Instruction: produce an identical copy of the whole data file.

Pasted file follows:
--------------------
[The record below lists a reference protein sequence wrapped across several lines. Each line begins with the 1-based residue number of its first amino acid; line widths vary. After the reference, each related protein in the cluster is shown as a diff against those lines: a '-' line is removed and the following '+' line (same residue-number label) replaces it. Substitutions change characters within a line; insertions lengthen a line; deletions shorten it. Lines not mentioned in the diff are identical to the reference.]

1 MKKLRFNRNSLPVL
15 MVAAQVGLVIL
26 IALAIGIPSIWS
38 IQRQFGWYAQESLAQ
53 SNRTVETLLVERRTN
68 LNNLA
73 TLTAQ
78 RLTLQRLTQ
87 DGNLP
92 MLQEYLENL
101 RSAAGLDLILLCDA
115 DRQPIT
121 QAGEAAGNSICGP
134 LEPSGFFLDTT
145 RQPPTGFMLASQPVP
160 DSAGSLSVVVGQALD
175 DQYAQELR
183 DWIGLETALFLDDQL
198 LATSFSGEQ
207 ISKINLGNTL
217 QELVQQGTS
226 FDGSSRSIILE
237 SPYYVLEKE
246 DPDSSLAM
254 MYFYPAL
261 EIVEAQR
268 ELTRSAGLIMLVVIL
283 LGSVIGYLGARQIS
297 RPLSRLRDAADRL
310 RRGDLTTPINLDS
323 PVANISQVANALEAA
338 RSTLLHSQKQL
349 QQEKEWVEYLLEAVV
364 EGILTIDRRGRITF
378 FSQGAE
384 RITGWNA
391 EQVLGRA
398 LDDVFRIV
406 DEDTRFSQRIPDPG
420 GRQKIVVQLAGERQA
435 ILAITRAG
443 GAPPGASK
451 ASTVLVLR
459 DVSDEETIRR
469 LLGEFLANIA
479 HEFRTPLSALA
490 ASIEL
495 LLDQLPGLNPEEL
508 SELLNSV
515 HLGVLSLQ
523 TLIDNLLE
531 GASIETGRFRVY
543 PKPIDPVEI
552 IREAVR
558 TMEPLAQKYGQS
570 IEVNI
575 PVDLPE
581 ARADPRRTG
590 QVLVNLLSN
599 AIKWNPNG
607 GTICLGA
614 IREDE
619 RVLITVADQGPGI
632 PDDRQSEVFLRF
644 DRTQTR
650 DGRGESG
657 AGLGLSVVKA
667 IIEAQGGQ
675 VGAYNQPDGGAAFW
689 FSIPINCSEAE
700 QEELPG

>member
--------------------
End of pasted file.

[The record below lists a reference protein sequence wrapped across several lines. Each line begins with the 1-based residue number of its first amino acid; line widths vary. After the reference, each related protein in the cluster is shown as a diff against those lines: a '-' line is removed and the following '+' line (same residue-number label) replaces it. Substitutions change characters within a line; insertions lengthen a line; deletions shorten it. Lines not mentioned in the diff are identical to the reference.]

1 MKKLRFNRNSLPVL
15 MVAAQVGLVIL
26 IALAIGIPSIWS
38 IQRQFGWYAQESLAQ
53 SNRTVETLLVERRTN
68 LNNLA
73 TLTAQ
78 RLTLQRLTQ
87 DGNLP
92 MLQEYLENL
101 RSAAGLDLILLCDA
115 DRQPIT
121 QAGEAAGNSICGP
134 LEPSGFFLDTT
145 RQPPTGFMLASQPVP
160 DSAGSLSVVVGQALD
175 DQYAQELR
183 DWIGLETALFLDDQL
198 LATSFSGEQ
207 ISKINLGNTL
217 QELVQQGTS
226 FDGSSRSIILE
237 SPYYVLEKE
246 DPDSSLAM
254 MYFYPAL
261 EIVEAQR
268 ELTRSAGLIMLVVIL
283 LGSVIGYLGARQIS
297 RPLSRLRDAADRL
310 RRGDLTTPINLDS
323 PVANISQVANALEAA
338 RSTLLHSQKQL
349 QQEKEWVEYLLEAVV
364 EGILTIDRRGRITF
378 FSQGAE
384 RITGWNA
391 EQVLGRA
398 LDDVFRIV
406 DEDTRFSQRIPDPG
420 GRQKIVVQLAGERQA
435 ILAITRAG
443 GAPPGASK
451 ASTVLVLR
459 DVSDEETIRR
469 LLGEFLANIA
479 HEFRTPLSALA
490 ASIEL
495 LLDQLPGLNPEEL
508 SELLNSV
515 HLGVLSLQ
523 TLIDNLLE
531 GASIETGRFRVY
543 PKPIDPVEI
552 IREAVR
558 TMEPLAQKYGQS
570 IEVNI
575 PVDLPE
581 ARADPRRTG
590 QVLVNLLSN
599 AIKWNPNG
607 GTICLGA
614 IREDE
619 RVLITVADQGPGI
632 PDDRQSEVFLRF
644 DRTQTR
650 DGRGESG
657 AGLGLSVVKA
667 IIEAQGGQ
675 VGAYNQPDGGAAFW
689 FSIPINCSEAE
700 QEELPG

>member